Auburn is the murder capital of Sydney and more than half of the homicides committed in this suburb last year related to domestic violence.
Auburn lies within the Parramatta region, which had the highest number of murders in the state in 2014, according to figures from the Bureau of Crime Statistics and Research.
The 11 murders recorded in the region included the seven people killed in Auburn, two people in Parramatta and another two in Holroyd.
Domestic violence was related to 57 per cent of the murders in Auburn.
NSW Police Assistant commissioner Mark Murdoch said this figure was “certainly above the norm”.
Mr Murdoch said while the number of homicides had fallen over the past five to six years, domestic violence statistics painted a different picture.
“It’s bucking the trend, to the point where across the state about 40 per cent of all homicides are domestic violence related,” he said.
Mr Murdoch said proactive policing and legislation relating to firearms and knives was contributing to an overall fall in the number of homicides, but it was hard to control what went on in the home.
“Domestic violence happens behind closed doors and there’s always a range of weapons available in the home, knives and blunt objects, not to mention physical violence,” he said.
“One woman is killed at the hands of a former or current partner in Australia each week.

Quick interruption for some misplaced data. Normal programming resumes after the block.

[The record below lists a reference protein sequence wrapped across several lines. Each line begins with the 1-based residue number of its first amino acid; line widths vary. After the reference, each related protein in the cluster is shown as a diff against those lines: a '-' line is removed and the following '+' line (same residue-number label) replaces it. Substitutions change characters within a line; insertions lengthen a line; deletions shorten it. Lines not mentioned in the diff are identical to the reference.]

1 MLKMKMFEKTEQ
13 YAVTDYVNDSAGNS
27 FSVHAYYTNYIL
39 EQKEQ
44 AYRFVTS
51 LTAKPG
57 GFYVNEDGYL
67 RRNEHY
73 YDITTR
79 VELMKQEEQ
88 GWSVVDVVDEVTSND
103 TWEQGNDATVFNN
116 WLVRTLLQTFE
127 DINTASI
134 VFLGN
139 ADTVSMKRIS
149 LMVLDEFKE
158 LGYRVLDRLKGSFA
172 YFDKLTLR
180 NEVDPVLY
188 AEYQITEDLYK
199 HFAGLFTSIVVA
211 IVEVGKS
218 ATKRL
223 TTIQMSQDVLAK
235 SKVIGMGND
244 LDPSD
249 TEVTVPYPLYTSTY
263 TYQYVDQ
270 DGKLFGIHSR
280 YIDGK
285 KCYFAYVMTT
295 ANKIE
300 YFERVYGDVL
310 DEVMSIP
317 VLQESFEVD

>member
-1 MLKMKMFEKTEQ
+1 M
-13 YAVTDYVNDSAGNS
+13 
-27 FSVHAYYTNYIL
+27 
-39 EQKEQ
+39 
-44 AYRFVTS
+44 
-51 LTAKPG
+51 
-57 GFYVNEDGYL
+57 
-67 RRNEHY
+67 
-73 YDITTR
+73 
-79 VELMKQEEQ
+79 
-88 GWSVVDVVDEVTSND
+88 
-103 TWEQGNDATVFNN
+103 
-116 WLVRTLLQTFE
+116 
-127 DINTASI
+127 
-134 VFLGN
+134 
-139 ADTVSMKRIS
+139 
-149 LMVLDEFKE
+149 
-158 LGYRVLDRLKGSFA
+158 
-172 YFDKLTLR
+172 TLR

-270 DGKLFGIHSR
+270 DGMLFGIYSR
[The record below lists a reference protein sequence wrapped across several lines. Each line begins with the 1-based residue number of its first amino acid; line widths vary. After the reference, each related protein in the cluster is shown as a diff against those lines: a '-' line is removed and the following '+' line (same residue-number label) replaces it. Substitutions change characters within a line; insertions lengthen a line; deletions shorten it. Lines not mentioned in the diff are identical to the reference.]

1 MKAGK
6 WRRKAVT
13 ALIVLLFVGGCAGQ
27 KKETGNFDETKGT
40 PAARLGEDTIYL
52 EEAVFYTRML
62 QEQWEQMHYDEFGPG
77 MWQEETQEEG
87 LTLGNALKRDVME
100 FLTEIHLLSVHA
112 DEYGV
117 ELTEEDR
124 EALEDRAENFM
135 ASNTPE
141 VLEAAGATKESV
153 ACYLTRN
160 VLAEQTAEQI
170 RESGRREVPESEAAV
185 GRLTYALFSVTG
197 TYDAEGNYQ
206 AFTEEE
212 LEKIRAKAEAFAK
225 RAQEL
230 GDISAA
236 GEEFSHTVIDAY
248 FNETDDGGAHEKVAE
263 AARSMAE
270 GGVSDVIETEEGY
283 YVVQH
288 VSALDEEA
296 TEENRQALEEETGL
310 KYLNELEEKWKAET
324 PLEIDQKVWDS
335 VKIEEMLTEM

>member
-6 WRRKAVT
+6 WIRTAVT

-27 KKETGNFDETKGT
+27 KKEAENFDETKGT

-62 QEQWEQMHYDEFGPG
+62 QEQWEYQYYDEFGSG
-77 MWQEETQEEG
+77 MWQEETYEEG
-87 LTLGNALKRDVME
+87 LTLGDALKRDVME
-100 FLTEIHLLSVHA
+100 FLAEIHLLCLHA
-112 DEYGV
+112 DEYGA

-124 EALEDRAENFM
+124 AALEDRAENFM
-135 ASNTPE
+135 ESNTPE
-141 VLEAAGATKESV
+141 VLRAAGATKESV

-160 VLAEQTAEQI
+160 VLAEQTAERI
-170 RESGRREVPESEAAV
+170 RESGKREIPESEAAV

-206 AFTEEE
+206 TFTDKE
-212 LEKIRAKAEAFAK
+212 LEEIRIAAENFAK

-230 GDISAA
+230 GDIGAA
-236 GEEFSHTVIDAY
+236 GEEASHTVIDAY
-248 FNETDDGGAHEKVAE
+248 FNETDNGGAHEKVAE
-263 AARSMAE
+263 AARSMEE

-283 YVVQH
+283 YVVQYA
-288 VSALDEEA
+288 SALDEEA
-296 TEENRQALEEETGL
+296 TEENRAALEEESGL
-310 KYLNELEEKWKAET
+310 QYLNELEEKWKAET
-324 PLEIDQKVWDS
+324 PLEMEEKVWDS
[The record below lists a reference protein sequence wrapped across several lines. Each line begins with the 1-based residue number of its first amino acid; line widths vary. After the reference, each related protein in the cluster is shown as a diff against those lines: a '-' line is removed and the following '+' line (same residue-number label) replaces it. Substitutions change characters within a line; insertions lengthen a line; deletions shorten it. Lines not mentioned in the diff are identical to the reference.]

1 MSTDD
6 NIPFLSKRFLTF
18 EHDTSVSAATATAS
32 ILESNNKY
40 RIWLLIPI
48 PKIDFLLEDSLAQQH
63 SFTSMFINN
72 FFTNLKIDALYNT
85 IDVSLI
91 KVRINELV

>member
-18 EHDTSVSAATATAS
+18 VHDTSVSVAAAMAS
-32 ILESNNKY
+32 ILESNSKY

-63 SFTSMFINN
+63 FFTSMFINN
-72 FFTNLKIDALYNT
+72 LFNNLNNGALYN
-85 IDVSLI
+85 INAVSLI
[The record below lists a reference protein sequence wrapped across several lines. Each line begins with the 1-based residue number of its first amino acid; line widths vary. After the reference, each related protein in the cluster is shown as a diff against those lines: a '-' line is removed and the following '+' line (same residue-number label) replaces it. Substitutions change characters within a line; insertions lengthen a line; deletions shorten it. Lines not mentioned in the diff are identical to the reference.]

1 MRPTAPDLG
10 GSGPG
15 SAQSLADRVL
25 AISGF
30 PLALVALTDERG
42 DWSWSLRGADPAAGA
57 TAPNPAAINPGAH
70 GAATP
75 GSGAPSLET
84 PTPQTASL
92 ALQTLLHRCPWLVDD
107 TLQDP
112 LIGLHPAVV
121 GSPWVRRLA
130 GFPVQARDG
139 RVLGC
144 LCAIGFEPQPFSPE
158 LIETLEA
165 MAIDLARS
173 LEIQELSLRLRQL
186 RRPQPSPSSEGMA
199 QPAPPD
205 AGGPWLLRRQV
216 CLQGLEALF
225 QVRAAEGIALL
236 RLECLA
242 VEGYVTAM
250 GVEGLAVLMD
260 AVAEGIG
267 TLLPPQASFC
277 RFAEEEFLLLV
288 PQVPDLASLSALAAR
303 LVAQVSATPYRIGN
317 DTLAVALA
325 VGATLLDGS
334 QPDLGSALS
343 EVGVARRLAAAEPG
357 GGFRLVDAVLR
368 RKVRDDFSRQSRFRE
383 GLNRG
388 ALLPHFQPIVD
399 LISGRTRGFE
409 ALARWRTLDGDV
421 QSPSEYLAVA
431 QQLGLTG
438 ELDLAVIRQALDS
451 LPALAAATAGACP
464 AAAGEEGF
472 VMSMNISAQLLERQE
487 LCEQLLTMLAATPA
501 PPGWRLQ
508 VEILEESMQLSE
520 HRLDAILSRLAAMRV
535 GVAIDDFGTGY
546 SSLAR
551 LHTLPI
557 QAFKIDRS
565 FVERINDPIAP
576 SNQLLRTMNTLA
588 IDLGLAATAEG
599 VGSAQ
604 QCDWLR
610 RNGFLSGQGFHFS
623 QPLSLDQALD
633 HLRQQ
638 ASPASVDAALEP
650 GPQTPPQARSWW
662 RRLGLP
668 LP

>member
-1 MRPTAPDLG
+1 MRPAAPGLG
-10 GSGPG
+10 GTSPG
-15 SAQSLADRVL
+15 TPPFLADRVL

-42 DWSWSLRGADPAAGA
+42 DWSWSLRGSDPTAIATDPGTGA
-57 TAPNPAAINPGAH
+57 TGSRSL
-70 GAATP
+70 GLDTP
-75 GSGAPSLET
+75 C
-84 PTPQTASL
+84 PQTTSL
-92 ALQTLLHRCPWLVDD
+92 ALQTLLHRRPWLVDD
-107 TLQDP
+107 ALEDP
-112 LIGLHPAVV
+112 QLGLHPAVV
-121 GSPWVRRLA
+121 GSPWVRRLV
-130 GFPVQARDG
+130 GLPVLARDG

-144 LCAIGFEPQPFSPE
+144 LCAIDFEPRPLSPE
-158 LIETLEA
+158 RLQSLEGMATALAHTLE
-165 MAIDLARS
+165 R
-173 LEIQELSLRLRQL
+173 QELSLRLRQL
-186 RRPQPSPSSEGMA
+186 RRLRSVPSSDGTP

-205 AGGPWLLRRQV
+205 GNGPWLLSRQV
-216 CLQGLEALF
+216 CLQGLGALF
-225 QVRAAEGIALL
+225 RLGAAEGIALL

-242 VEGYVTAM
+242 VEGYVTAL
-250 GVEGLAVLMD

“When you look at what’s happened in NSW so far this year, on average two women per week have been killed in domestic situations.”
Mr Murdoch said there was no research on why suburbs such as Auburn had higher numbers of domestic related homicides, but it was “dramatically under reported” in areas where English was a second language.
“In our multicultural communities there’s a distinctive under reporting of domestic violence, that may well partly be for cultural reasons,” he said.
“In many of the communities and countries that people living in south western Sydney come from there’s a lack of trust in the police and courts and justice system,” he said.
A lack of knowledge about the protections available for people suffering from domestic violence can also make it hard for people to reach out, Mr Murdoch said.
He said the whole community needed to step up if there was an issue.
“There’s a lot of work for us to do as a community, not just as a police force,” he said.
“We are the people victims come to as a last resort.”
Mr Murdoch said that when a victim of domestic violence approached police for the first time, she had on average already been abused up to 32 times.
“Unless people tell us we don’t know what’s happening, and it’s not just about the victim engaging early.
“It’s about family members who may suspect that their loved ones are victims of domestic violence it’s about neighbours, it’s about friends coming forward … you may be saving their lives.”
Barnardos Auburn Children’s Family Centre manager Mary Haiek works with many families facing homelessness.
“What we are seeing is an increase in the number of people who are coming to us homeless where domestic violence has been experienced,” she said.
“Mostly they’re trying to flee, many of them are not thinking in terms of prosecuting and getting to court, they just want to be safe.”
Ms Haiek said in small communities, victims of domestic violence were often worried that people might easily discover where they had moved.
But she said the issue cut across all cultures, areas and socio-economic groups.
(This article was first published in the Daily Telegraph and was written by Cathy Morris.)